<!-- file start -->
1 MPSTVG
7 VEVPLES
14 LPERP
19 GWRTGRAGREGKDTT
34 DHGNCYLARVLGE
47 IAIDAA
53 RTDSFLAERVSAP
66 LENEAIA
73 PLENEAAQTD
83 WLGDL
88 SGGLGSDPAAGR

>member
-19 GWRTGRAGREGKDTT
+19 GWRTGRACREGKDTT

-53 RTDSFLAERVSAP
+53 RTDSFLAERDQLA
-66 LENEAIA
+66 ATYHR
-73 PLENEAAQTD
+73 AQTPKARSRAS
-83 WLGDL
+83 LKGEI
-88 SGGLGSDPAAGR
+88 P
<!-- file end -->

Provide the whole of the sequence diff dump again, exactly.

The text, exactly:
1 MPSTVG
7 VEVPLES
14 LPERP
19 GWRTGRAGREGKDTT
34 DHGNCYLARVLGE
47 IAIDAA
53 RTDSFLAERVSAP
66 LENEAIA
73 PLENEAAQTD
83 WLGDL
88 SGGLGSDPAAGR

>member
-19 GWRTGRAGREGKDTT
+19 GWRTGRACREGKDTT

-53 RTDSFLAERVSAP
+53 RTDSFLAERDQLA
-66 LENEAIA
+66 ATYHR
-73 PLENEAAQTD
+73 AQTPKARSRAS
-83 WLGDL
+83 LKGEI
-88 SGGLGSDPAAGR
+88 P